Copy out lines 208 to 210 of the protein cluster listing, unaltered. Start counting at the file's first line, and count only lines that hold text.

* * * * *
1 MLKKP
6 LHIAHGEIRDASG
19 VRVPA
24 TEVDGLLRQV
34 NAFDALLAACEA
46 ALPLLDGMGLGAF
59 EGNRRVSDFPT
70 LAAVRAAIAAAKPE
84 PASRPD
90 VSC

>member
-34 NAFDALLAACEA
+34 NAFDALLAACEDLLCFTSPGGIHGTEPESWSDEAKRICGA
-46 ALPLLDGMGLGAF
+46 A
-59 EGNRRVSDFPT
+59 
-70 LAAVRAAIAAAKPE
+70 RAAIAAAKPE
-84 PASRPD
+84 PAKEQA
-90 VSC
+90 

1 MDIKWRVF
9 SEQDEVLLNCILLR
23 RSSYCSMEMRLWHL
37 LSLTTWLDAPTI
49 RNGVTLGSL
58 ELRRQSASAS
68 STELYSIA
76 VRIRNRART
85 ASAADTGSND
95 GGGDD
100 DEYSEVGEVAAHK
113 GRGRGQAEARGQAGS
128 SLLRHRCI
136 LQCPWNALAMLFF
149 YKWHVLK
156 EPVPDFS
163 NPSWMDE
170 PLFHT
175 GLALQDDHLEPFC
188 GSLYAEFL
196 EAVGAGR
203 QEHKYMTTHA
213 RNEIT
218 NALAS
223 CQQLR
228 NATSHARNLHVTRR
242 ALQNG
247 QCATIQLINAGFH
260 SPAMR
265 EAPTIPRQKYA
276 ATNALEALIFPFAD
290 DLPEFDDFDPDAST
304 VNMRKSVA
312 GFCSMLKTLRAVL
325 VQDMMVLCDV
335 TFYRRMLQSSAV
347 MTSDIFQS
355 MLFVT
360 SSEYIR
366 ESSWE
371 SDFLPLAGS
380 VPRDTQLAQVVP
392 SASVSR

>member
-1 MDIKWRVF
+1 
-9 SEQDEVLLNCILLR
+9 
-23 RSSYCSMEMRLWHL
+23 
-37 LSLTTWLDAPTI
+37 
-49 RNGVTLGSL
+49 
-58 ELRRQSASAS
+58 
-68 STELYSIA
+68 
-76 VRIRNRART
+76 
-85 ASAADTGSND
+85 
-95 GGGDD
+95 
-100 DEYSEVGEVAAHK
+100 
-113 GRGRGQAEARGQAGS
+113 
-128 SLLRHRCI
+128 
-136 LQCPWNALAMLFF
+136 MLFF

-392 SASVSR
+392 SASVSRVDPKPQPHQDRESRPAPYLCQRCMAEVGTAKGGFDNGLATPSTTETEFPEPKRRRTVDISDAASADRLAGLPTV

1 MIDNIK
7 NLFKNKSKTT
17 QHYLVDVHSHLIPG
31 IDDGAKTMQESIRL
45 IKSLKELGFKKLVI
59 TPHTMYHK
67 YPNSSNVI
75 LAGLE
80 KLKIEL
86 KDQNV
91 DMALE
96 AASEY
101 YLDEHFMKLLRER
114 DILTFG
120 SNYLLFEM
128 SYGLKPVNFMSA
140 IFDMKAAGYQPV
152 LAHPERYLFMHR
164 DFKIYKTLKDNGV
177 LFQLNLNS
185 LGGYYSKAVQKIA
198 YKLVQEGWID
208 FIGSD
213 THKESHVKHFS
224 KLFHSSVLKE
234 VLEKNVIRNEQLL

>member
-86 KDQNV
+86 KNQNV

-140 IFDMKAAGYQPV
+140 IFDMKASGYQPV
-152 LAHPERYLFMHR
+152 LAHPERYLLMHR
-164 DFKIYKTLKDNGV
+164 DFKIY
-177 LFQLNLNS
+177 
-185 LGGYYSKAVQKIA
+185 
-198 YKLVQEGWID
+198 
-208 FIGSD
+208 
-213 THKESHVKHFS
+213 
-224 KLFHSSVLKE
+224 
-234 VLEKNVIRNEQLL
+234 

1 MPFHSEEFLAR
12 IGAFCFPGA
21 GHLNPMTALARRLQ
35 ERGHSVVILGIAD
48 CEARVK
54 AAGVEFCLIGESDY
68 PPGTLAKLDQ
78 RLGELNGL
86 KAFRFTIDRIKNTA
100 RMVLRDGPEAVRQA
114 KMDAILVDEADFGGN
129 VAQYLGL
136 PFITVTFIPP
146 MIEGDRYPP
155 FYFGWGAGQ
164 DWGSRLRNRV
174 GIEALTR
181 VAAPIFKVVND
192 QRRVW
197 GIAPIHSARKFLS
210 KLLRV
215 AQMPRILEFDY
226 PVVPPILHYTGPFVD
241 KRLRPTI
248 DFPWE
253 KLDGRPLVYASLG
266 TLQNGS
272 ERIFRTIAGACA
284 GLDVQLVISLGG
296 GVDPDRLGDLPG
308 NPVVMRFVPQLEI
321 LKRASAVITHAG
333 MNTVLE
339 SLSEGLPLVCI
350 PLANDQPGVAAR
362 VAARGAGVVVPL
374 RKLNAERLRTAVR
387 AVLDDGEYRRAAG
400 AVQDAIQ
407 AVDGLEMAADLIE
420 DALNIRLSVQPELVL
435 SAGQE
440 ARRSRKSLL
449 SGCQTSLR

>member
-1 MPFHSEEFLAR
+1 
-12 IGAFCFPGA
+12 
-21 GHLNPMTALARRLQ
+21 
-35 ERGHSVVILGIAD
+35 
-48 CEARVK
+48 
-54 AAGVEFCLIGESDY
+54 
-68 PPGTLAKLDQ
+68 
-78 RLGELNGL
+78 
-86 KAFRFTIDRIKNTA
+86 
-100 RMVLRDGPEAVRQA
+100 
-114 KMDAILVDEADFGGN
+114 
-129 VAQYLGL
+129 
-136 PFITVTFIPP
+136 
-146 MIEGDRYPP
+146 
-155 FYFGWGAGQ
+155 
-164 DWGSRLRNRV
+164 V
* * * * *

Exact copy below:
-86 KAFRFTIDRIKNTA
+86 
-100 RMVLRDGPEAVRQA